Events in the film had minor differences, for example, the boat Arthur that carried the Chariot human torpedoes was named Ingebord in the film, and the X-class submarines used in Operation Source in 1943 were numbered X-5, X-6 and X-7, and X-5 was the craft that was lost.

The score was by Arthur Benjamin and performed under the direction of Muir Mathieson.

John Gregson played an Australian.[12] "Australians are husky, types", said producer McQuitty. "Gregson has made his part of Alec Duffy, midget submarine commander, good and husky."[13]

"I am proud to be playing the part of an Australian", said Gregson. "During the war, when I was in the Royal Navy, I met many Australian fighting men. They were good fellows."[13]

Donald Sinden's character was based on the true-life exploits of Sub-Lieutenant Robert Aitken, who died a few weeks after Sinden.[14] In his first autobiography, A Touch of the Memoirs, Sinden said "I had to re-enact a deed originally performed by Commander Donald Cameron. While his X Craft was being towed across the North Sea, the cable picked up a floating mine which then moved along the cable and made straight for his midget. Cameron rushed forward and, lowering himself over the prow of his craft, managed gingerly to push the mine clear with his feet. Donald was our advisor on the film and told me modestly, "I couldn't think of anything else to do." He was awarded the VC. I wasn't because we used a dummy. But Donald could swim!"[15]

The cast also included Anthony Wager, who had played a young Pip in Great Expectations (1946). John Mills, who played the older Pip, appeared opposite him.


Box office

Above Us the Waves was the sixth most popular film at the British box office that year, after The Dam Busters, White Christmas, Doctor at Sea, The Colditz Story and Seven Brides for Seven Brothers. It helped John Mills to be voted the fifth most popular star in the country.[16]

According to the National Film Finance Corporation, the film made a comfortable profit.[17]


  1. "The News BOOK REVIEWS". The News. 61 (9, 448). Adelaide. 20 November 1953. p. 23. Retrieved 21 May 2016 via National Library of Australia.
  2. "MIDGET SUBMARINES and HUMAN TORPEDOES". The Age (30, 787). Victoria, Australia. 2 January 1954. p. 14. Retrieved 21 May 2016 via National Library of Australia.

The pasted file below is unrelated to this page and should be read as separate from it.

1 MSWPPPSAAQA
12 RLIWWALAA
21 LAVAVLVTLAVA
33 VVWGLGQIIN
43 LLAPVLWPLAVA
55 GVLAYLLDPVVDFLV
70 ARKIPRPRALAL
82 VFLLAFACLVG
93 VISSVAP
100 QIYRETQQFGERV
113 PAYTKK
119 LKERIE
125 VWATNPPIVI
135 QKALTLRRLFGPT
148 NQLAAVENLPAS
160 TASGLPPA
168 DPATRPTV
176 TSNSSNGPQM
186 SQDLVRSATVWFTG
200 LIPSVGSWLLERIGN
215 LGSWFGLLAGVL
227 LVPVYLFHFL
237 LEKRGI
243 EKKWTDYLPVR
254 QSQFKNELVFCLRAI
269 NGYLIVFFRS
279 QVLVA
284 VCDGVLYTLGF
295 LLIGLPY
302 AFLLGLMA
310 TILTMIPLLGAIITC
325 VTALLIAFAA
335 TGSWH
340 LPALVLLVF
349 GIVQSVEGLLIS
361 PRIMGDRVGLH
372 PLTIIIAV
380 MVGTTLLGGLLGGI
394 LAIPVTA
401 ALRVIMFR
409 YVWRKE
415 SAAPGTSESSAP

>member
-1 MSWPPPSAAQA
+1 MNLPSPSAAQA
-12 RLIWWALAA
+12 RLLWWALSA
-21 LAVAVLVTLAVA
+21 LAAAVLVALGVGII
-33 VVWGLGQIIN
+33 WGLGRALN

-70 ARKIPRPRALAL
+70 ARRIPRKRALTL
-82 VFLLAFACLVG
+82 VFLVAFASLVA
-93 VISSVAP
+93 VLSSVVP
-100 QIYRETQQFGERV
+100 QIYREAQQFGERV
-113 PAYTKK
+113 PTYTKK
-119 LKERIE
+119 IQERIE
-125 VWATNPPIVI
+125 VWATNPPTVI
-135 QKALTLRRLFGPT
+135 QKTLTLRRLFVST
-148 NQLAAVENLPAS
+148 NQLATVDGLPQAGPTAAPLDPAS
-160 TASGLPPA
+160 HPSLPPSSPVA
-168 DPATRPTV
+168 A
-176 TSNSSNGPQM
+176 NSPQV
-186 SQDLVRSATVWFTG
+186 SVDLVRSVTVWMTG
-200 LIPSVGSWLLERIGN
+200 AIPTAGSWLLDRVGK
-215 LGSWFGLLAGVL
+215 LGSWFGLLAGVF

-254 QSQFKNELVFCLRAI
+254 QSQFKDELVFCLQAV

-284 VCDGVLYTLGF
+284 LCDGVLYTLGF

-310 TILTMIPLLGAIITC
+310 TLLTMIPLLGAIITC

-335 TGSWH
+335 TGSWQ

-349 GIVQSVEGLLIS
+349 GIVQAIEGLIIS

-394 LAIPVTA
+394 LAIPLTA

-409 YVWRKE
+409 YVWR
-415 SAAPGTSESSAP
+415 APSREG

3. Brian McFarlane, An Autobiography of British Cinema 1997 p 558
  4. Spicer, Andrew (2006). Sydney Box. Manchester University Press. p. 147. ISBN 978-0-7190-5999-5.
  5. HOWARD THOMPSON (7 September 1952). "News notes on pictures and people". The New York Times. p. X5.
  6. "LONDON LETTER: 59 FLEET STREET". The Irish Times. Dublin, Ireland. 21 March 1956. p. 7.
  7. "British to make submarine epic". Sunday Mail. Queensland. 21 November 1954. p. 28. Retrieved 21 May 2016 via National Library of Australia.
  8. STEPHEN WATTS, LONDON.. (19 December 1954). "NOTED ON THE LONDON SCREEN SCENE: 'Doctor' Proves to Be A Bonanza – Command Film Show Panned". The New York Times. p. X7.
  9. "FILM OF MIDGET SUBMARINES: Attacks on the Tirpitz". The Manchester Guardian. Manchester (UK). 20 September 1954. p. 9.
  10. "BRITAIN LAUNCHES MORE SEA FILMS". The Mail. 44 (2, 209). Adelaide. 9 October 1954. p. 56. Retrieved 21 May 2016 via National Library of Australia.
  11. "HE IS NO ARMCHAIR PRODUCER". Times Pictorial. Dublin, Ireland. 1 January 1955. p. 18.
  12. "Had To Learn Our Accent". The Mirror. 35 (1769). Western Australia. 23 April 1955. p. 11. Retrieved 21 May 2016 via National Library of Australia.
  13. "F. KEITH MANZIE reviews this week's films TRACY TRIUMPHS IN 'BLACK ROCK'". The Argus. Melbourne. 28 May 1955. p. 43. Retrieved 21 May 2016 via National Library of Australia.
  14. "Sub-Lieutenant Robert Aitken: Diver and navigator who narrowly escaped". The Independent. 6 November 2014.
  15. A Touch of the Memoirs by Donald Sinden. Hodder & Stoughton Publ. (1982), pp. 209–10
  16. 'Dirk Bogarde favourite film actor', The Irish Times [Dublin, Ireland] 29 December 1955: 9.
  17. "U.S. MONEY BEHIND 30% OF BRITISH FILMS: Problems for the Board of Trade". The Manchester Guardian. Manchester (UK). 4 May 1956. p. 7.